Métis artist draws on great-grandmother's design for public art project in Winnipeg's Exchange District

When Bronwyn Butterfield looks up at the art now featured in one of the entryways of the Artpace building in Winnipeg’s Exchange District, she sees both her own work and her great-grandma's. 

Artspace project brings art including beadwork, embroidery outside building and to the public

Bronwyn Butterfield's art, inspired by her great-grandmother's design, is displayed in one of the entryways of the Artpace building in Winnipeg's Exchange District. (Darin Morash/CBC)

A new public art piece featured in one of the entryways of the Artpace building in Winnipeg's Exchange District not only shows off the work of local Métis artist Bronwyn Butterfield, but also her great-grandmother's.

A photograph of a piece of Butterfield's beadwork, titled A vamp for my cápán, was blown up and included as one of two public art pieces displayed in the Arthur Street building's vestibules.

"Cápán" is a Cree word that can refer to either a great-grandparent or great-grandchild, according to the Alberta Language Technology Lab's Plains Cree Dictionary.

"It's my great-grandma's design," said Butterfield. "Our family's been really lucky to have had some of those designs passed down. To my knowledge, our great-grandma did a lot of beading." 

"I just kind of made my own rendition of it. It's not exactly the same as her design. I felt like I wanted to … put my own spin on it." 

An enlarged photograph of Bronwyn Butterfield's beadwork piece, titled A vamp for my cápán, is one of two public art pieces displayed in vestibules of the Artspace building in Winnipeg. (Submitted by Bronwyn Butterfield)

Butterfield said she's been focusing on beadwork for the past couple of years, but beading has been in her family for at least four generations. 

She first got the call to get involved in the Vesti_Art project, focused on adding art to Artspace's entryways, last year. Her piece went up on the corner of Arthur Street and Bannatyne Avenue earlier this month. 

She hopes it will draw the attention of both people who are familiar with beadwork and those who haven't seen it before.

In particular, she hopes Indigenous people who are familiar with beadwork will "see themselves in it and feel that … comfort of being around Métis art."

Bringing art outside Artspace

The Artspace building is home to galleries and studios inside, but the new Vesti_Art project aims to bring art outside, as many spend time outdoors due to the COVID-19 pandemic, said executive director Eric Plamondon. 

"The building — not only in its contents inside, but itself — can serve as a canvas," he said.

Plamondon said in choosing artists for this project, Artspace wanted to include those who create in media that aren't often chosen for public art spaces. 

"We wanted to push ourselves to go beyond painters," said Plamondon.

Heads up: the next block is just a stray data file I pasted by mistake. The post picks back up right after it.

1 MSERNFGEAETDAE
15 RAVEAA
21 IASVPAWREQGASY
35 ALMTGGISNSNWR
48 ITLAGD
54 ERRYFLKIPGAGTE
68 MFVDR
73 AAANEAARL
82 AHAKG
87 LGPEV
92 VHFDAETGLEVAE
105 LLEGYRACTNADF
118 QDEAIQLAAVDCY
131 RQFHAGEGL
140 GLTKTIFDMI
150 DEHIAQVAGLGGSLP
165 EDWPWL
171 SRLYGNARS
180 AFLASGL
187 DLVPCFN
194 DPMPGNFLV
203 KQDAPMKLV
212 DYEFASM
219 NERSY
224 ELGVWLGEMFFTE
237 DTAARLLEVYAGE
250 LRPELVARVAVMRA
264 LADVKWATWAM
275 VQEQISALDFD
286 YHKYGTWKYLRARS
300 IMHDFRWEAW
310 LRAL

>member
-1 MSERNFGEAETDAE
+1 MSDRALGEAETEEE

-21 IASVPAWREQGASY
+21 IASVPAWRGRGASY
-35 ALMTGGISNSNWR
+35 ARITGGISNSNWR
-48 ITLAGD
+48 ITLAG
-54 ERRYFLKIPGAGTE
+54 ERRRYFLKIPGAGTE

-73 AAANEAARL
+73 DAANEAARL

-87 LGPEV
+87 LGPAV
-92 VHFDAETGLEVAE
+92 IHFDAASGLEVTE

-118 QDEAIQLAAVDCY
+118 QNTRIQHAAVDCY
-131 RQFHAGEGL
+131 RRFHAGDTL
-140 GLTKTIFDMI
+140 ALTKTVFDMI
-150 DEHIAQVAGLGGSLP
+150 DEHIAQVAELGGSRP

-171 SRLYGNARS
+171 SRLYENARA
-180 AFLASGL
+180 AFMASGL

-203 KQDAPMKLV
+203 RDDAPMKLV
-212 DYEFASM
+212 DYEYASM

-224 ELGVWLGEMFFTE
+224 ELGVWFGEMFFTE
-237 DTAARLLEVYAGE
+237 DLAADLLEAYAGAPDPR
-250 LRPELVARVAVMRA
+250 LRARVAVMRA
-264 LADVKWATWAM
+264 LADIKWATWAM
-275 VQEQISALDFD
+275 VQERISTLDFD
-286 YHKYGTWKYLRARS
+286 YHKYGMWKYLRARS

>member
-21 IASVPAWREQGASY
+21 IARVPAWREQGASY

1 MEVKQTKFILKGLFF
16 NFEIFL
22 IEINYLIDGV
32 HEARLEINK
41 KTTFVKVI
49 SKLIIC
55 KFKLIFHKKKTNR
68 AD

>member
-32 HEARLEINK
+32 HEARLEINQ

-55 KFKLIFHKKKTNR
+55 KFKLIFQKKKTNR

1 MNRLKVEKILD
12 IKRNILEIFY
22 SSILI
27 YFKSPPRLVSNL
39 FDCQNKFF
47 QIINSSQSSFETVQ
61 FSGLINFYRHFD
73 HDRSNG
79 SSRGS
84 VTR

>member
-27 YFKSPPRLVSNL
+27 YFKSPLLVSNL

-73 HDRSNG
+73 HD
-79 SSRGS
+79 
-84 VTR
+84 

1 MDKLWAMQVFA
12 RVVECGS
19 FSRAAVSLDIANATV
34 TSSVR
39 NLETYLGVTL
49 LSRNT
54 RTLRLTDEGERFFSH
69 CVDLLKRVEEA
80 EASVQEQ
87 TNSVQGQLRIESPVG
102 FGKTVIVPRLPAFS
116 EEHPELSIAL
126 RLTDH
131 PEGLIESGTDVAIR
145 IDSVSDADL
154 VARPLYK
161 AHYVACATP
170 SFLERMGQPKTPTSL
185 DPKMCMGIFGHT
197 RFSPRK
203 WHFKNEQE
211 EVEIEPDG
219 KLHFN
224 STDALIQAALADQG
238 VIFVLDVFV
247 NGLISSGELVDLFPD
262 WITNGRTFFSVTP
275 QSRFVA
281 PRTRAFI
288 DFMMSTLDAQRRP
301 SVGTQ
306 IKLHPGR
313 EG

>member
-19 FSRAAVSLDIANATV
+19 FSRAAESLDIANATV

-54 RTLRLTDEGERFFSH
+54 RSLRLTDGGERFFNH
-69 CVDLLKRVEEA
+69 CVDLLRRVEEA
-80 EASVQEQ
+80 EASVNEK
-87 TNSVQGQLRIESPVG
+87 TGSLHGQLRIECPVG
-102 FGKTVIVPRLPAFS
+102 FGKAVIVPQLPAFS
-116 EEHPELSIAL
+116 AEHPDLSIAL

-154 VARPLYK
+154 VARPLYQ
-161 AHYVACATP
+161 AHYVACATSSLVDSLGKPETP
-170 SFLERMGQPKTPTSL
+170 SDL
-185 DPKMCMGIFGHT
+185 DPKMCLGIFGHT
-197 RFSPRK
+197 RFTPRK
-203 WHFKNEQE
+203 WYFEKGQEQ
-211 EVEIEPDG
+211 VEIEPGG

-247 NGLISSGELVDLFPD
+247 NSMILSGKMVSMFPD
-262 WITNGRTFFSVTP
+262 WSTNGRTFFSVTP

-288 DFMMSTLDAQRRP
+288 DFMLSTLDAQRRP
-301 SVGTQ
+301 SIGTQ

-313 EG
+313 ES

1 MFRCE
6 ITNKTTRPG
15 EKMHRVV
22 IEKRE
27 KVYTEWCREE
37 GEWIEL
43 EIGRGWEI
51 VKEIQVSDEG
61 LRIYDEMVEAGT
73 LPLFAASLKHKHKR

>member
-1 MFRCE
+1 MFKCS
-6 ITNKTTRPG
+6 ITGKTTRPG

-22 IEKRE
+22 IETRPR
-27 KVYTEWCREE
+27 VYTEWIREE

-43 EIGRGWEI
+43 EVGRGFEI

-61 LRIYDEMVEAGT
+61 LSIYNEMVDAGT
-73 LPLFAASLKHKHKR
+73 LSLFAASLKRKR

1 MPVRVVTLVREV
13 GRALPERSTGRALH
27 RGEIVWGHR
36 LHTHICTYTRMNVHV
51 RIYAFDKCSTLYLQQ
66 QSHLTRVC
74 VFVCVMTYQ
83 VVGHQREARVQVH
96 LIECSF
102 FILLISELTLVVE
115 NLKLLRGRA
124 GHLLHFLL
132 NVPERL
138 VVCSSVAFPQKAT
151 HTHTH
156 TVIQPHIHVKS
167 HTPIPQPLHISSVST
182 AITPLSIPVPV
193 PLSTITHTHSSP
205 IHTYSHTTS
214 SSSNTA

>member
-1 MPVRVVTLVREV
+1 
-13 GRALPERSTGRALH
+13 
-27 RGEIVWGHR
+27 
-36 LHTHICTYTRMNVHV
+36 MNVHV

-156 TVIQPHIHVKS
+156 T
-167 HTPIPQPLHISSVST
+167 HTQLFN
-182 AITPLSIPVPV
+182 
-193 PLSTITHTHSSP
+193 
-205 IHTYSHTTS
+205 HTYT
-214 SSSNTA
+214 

Artspace executive director Eric Plamondon, left, and Bronwyn Butterfield outside the Artspace building in Winnipeg's Exchange District. (Mike Peters)

Artspace also wanted to give a voice to emerging artists from underrepresented communities, he said. 

Artist James Turowski's floral embroidery is displayed in the building's vestibule on the corner of King Street and Bannatyne Avenue.

Turowski's piece, titled Queer in Bloom, merges queer history and the symbolism of certain flowers, along with a personal journey, he explained.

James Turowski's art installation, titled Queer In Bloom, is displayed in one of the vestibules of the Artspace building. (Mike Peters)

"You grow up and you bloom into kind of who you are, as you sort of go through the process of … accepting yourself and coming out, and kind of working through what that means," said Turowski, adding his piece explores a "seed to bloom sort of idea" of acceptance.

The embroidery is encased in resin to preserve it for Winnipeg's weather, he said.

Turowski is thankful Artspace is using public space to showcase both his embroidery and Butterfield's beading. 

"It's a great opportunity to present sort of those more underrepresented craft mediums, as well as … our underrepresented identities," he said.

Butterfield said while the project has been an amazing opportunity for her, it's more about honouring her family. She never had the chance to meet her great-grandma, she said. 

"I'm really grateful to represent my family and … represent our culture in such a public place," she said.

"We face a lot of silence as Métis people," she said, so it's good "to have something visible in a way that's not loud but just kind of there … a presence."

Turowski said his embroidery piece is encased in resin to preserve it in Winnipeg’s weather. (Darin Morash/CBC)

Turowski hopes to see more art make its way to public spaces in the Exchange. 

"It's a lot more accessible to people," he said. "It's kind of available for everybody. There's no barriers."